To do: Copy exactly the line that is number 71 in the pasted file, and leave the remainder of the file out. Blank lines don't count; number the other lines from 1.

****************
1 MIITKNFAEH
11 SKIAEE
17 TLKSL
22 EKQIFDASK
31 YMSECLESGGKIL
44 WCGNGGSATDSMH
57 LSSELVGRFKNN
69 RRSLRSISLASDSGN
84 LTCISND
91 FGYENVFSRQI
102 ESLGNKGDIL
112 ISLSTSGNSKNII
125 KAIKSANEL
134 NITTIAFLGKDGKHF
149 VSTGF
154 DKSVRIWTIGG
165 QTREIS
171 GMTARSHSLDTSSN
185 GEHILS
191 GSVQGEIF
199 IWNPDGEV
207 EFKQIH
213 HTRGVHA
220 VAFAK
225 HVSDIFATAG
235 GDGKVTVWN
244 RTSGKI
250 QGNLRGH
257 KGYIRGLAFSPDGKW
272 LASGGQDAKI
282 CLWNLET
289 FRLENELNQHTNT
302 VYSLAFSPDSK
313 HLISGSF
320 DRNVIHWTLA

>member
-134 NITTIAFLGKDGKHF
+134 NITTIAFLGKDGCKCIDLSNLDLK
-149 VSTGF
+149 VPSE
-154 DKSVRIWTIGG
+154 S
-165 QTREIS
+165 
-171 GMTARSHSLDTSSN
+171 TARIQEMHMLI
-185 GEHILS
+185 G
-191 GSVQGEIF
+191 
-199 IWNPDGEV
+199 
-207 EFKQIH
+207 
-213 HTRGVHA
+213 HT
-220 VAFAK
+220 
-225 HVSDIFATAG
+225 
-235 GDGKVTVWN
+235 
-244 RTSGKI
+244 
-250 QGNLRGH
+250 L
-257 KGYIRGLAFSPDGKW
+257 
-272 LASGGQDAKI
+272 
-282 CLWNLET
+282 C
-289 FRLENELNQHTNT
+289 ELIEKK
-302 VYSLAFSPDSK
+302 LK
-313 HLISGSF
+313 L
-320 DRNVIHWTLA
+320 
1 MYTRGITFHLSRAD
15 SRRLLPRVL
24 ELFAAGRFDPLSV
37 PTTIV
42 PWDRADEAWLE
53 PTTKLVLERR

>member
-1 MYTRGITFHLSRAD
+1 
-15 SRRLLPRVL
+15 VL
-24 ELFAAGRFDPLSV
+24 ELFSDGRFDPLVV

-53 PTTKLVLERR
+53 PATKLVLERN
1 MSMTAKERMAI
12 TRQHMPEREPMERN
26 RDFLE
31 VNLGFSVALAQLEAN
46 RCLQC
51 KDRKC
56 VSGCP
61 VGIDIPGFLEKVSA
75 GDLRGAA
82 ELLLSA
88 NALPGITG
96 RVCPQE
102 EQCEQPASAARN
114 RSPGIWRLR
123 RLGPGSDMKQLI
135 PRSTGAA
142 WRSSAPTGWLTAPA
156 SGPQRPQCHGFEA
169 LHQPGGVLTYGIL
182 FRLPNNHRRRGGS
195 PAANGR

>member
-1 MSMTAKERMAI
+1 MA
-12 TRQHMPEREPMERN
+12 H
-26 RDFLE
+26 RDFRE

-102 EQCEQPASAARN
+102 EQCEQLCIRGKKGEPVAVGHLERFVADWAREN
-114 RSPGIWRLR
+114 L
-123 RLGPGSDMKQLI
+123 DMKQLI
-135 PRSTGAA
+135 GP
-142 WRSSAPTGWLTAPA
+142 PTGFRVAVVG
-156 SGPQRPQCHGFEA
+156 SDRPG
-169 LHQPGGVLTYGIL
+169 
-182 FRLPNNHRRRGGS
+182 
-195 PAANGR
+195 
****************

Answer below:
-282 CLWNLET